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Tehran erupts in riots over disputed election

Sun., June 14, 2009

High turnout in Iran should have favored challenger

TEHRAN, Iran – Huge swaths of the Iranian capital erupted in fiery riots that stretched into the early hours today as hard-line President Mahmoud Ahmadinejad declared victory in his quest for a second term amid allegations of widespread fraud and reports that his main challenger had been placed under house arrest.

At the same moment the president was promising a “bright and glorious future” for Iran in a late-night televised address, supporters of reformist rival Mir-Hossein Mousavi were battling with police and militiamen in riot gear throughout Tehran in the most serious clashes in the capital since a student uprising 10 years ago.

In the streets and squares where young Iranians had danced and waved green banners in support of Mousavi days ago, baton-wielding police chased and beat mobs of hundreds of demonstrators who chanted, “Down with dictatorship!” and “Give me my vote back!” Searing smoke and the smell of burning trash bins and tear gas filled the night sky as protesters ripped up Iranian flags, which had become the symbol of the Ahmadinejad campaign.

Official results released by the Interior Ministry, which is under the control of the president, showed Ahmadinejad with more than 63 percent of the vote – a surprise performance given turnout figures of 80 percent and hours-long lines of city dwellers mostly opposed to Ahmadinejad. Mousavi received only 35 percent of the vote, according to the results.

The Obama administration, which has sought to reach out to the Islamic republic, expressed concern about the results, as many here predicted a new wave of repression to crush the outpouring of civic participation that had swelled during the election season.

“Like the rest of the world, we were impressed by the vigorous debate and enthusiasm that this election generated, particularly among young Iranians,” White House spokesman Robert Gibbs said in a statement Saturday. “We continue to monitor the entire situation closely, including reports of irregularities.”

Both Mousavi and fellow reformist candidate Mehdi Karroubi strongly disputed the results in public statements. Karroubi, a former speaker of parliament, called the results “engineered” and “ridiculous.”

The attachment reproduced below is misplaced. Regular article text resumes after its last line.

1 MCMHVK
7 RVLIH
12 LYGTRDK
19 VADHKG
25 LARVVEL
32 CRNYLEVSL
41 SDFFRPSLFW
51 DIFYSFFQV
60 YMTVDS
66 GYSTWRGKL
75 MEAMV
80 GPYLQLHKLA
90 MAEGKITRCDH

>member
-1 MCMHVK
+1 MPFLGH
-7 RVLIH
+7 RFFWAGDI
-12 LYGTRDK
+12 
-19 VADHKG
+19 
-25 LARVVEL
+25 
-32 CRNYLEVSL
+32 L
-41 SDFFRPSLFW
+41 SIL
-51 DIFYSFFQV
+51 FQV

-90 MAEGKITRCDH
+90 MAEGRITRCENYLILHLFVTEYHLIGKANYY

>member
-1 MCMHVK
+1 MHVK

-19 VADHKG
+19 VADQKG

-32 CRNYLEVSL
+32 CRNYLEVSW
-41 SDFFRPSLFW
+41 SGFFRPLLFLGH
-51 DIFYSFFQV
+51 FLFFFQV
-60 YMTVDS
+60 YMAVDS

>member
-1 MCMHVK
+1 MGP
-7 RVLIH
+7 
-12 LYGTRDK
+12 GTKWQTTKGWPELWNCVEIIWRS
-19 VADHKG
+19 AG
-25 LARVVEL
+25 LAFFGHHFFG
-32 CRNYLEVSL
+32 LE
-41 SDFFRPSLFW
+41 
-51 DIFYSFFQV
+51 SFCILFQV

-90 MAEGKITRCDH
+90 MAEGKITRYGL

After security forces prevented journalists from attending an early afternoon news conference he tried to hold, Mousavi, a former prime minister, released a statement alleging a conspiracy to manipulate the vote results, which he claimed showed he was the winner.

“I will not submit to this dangerous charade,” he insisted. He had announced a long list of alleged irregularities, including thousands of his poll monitors being barred from the voting stations, the previous night. Iran allows no independent observers to monitor the vote.

As the day drew to a close, both campaigns reported that the candidates were under house arrest hours after their offices and affiliated Web sites had been shuttered.

Ayatollah Ali Khamenei, Iran’s top political and religious leader, ignored the dispute over Friday’s vote and hailed the 80 percent turnout as a great victory for the nation against the plots of its enemies.

The supreme leader’s approval means Mousavi supporters have no legal recourse to contest the vote.

But even as the results were released and effusively praised, demonstrators allied with Mousavi defied Iran’s restrictions on unauthorized public gatherings and began setting fire to garbage bins and assembling in rowdy protests.

A demonstration formed in north central Tehran’s Vanak Square in midafternoon. Mostly young protesters, some wearing surgical masks to guard against tear-gas attacks, set fires and blocked traffic as older Iranians stood along the sidelines cheering them on, occasionally joining in the chanting.

Passing drivers honked in support. A woman with her headscarf ripped off screamed defiantly at the stunned security officers who had just beaten her.

“It’s a fraud,” said one female Mousavi supporter, who declined to give her name. “I can’t believe it. Last night we celebrated victory. And this morning Ahmadinejad was the winner.”

On a side street near northwest Tehran’s Mohseni Square, a group of helmeted hard-line Ansar Hezbollah militiamen on motorcycles rhythmically beat their batons on their riot shields as they prepared to attack a gathering crowd of protesters.

“God is great!” they chanted. “God praise Hezbollah!”

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